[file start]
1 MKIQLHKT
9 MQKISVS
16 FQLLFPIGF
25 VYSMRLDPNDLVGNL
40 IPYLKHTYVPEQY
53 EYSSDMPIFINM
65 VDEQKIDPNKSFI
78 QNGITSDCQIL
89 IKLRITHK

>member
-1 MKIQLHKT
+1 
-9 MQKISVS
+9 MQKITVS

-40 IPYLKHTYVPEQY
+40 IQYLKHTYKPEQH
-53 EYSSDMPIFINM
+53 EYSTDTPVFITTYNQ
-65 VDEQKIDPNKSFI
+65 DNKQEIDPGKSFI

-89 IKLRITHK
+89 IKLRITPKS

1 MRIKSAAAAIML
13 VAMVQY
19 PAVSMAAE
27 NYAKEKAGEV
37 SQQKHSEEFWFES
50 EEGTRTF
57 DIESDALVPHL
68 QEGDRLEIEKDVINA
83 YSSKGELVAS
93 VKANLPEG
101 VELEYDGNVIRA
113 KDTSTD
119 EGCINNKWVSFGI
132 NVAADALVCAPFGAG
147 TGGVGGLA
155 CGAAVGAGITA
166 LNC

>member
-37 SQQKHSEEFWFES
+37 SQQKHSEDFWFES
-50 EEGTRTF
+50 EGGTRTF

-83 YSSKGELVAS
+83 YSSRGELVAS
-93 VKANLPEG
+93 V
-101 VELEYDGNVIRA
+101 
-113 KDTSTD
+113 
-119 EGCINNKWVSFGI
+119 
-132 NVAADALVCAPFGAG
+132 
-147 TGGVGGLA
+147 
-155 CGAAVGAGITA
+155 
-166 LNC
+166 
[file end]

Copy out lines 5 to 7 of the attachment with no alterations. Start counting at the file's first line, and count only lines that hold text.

40 IPYLKHTYVPEQY
53 EYSSDMPIFINM
65 VDEQKIDPNKSFI